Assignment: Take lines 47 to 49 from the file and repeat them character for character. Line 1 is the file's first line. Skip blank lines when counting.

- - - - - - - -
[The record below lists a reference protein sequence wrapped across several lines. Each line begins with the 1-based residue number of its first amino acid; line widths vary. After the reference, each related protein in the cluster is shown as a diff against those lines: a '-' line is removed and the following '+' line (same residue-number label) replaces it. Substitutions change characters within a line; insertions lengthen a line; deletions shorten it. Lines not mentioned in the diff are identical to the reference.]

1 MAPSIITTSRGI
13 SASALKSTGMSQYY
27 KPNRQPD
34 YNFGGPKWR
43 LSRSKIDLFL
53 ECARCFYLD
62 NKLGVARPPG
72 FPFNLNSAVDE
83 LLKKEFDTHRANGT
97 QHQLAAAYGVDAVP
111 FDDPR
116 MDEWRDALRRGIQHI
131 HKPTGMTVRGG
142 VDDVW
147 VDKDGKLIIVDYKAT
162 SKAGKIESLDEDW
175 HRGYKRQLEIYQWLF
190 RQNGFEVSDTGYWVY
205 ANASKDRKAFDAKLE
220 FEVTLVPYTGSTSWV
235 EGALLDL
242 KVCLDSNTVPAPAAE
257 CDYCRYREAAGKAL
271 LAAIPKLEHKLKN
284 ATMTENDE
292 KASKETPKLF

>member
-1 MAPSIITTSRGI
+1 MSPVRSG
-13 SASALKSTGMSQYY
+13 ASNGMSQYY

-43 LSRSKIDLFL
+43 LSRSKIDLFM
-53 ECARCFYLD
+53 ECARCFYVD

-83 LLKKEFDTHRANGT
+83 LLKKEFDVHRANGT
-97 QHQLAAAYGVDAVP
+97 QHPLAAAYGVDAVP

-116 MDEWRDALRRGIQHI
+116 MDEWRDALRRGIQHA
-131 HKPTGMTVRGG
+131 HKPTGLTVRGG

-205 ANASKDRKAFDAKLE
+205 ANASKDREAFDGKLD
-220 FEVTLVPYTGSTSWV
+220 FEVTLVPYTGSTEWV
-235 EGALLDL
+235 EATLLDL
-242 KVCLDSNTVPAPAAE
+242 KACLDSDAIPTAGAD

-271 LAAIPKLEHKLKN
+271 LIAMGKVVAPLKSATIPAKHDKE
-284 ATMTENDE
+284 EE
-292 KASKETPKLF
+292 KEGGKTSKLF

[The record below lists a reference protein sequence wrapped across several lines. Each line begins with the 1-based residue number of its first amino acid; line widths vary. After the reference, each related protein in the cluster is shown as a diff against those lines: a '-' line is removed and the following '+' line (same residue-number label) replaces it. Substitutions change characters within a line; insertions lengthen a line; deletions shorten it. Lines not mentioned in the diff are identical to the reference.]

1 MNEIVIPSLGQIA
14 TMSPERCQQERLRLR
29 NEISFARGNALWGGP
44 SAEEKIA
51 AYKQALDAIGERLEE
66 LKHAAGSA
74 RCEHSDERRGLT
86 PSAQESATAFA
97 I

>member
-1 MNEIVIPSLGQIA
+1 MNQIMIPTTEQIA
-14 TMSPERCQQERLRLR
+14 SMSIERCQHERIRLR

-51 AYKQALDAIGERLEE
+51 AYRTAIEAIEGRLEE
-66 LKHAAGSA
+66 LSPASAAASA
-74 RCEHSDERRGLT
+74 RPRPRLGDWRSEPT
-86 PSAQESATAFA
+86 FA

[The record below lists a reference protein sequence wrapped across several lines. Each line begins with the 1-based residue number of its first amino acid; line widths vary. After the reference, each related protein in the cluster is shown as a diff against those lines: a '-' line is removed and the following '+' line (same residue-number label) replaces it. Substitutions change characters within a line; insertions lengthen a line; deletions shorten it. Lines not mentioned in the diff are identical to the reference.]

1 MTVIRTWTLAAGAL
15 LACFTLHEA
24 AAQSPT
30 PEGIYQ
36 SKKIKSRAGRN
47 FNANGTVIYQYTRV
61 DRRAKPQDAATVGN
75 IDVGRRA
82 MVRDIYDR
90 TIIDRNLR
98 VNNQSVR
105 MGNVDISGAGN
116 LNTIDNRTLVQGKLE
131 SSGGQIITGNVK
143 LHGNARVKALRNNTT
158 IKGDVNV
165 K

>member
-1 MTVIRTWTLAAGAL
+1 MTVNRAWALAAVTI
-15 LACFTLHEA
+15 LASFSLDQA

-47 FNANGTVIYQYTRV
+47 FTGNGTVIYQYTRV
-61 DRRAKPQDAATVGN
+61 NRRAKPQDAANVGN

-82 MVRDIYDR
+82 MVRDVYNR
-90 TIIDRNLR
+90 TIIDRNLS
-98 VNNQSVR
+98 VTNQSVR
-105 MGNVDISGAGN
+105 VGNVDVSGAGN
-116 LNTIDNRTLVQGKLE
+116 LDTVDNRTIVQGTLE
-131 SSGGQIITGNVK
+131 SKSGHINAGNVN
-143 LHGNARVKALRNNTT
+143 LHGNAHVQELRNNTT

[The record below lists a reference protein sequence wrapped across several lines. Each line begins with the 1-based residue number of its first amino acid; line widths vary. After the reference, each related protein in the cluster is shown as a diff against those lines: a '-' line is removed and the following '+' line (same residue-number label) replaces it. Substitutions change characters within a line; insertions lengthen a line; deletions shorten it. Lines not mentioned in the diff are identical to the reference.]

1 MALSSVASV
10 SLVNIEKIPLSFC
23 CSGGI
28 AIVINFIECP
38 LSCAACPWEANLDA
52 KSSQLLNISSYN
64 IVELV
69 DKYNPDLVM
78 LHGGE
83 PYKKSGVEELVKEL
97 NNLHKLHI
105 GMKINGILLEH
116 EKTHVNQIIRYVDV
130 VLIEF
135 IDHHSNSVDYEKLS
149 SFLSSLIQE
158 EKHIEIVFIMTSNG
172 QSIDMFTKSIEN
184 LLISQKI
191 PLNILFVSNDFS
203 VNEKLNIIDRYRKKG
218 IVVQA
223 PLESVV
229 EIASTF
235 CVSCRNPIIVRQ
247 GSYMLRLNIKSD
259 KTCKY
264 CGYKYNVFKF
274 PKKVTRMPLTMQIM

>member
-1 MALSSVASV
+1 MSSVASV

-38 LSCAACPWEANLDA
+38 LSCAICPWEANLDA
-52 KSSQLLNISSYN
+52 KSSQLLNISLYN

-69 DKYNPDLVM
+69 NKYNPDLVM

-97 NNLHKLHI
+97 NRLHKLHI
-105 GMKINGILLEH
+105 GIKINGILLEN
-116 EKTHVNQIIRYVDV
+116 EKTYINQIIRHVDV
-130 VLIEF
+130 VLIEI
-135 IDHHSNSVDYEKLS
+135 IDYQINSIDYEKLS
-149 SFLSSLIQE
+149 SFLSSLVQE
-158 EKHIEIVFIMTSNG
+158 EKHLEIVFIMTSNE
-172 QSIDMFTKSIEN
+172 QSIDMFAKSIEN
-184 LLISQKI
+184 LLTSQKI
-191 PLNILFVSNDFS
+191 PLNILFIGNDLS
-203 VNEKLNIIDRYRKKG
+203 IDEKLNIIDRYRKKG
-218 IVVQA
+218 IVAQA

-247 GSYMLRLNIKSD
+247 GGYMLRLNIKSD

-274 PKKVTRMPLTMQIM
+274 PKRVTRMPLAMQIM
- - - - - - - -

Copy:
-220 FEVTLVPYTGSTSWV
+220 FEVTLVPYTGSTEWV
-235 EGALLDL